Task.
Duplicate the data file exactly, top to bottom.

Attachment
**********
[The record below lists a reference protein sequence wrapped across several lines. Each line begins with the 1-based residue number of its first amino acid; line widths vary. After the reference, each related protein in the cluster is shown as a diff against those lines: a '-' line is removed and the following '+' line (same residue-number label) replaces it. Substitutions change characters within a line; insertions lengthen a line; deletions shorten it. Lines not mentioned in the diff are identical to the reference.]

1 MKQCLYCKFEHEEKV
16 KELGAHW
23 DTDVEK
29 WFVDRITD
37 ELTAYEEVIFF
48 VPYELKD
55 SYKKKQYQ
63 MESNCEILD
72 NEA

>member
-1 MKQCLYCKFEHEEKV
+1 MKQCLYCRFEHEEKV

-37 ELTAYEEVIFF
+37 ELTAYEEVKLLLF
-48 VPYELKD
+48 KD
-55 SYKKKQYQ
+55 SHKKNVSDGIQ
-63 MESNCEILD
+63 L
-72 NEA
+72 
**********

[The record below lists a reference protein sequence wrapped across several lines. Each line begins with the 1-based residue number of its first amino acid; line widths vary. After the reference, each related protein in the cluster is shown as a diff against those lines: a '-' line is removed and the following '+' line (same residue-number label) replaces it. Substitutions change characters within a line; insertions lengthen a line; deletions shorten it. Lines not mentioned in the diff are identical to the reference.]

1 MKQCLYCKFEHEEKV
16 KELGAHW
23 DTDVEK
29 WFVDRITD
37 ELTAYEEVIFF
48 VPYELKD
55 SYKKKQYQ
63 MESNCEILD
72 NEA

>member
-1 MKQCLYCKFEHEEKV
+1 MKQCLYCRFEHEEKV

-37 ELTAYEEVIFF
+37 ELTAYEEVKLLLF
-48 VPYELKD
+48 KD
-55 SYKKKQYQ
+55 SHKKNVSDGIQ
-63 MESNCEILD
+63 L
-72 NEA
+72 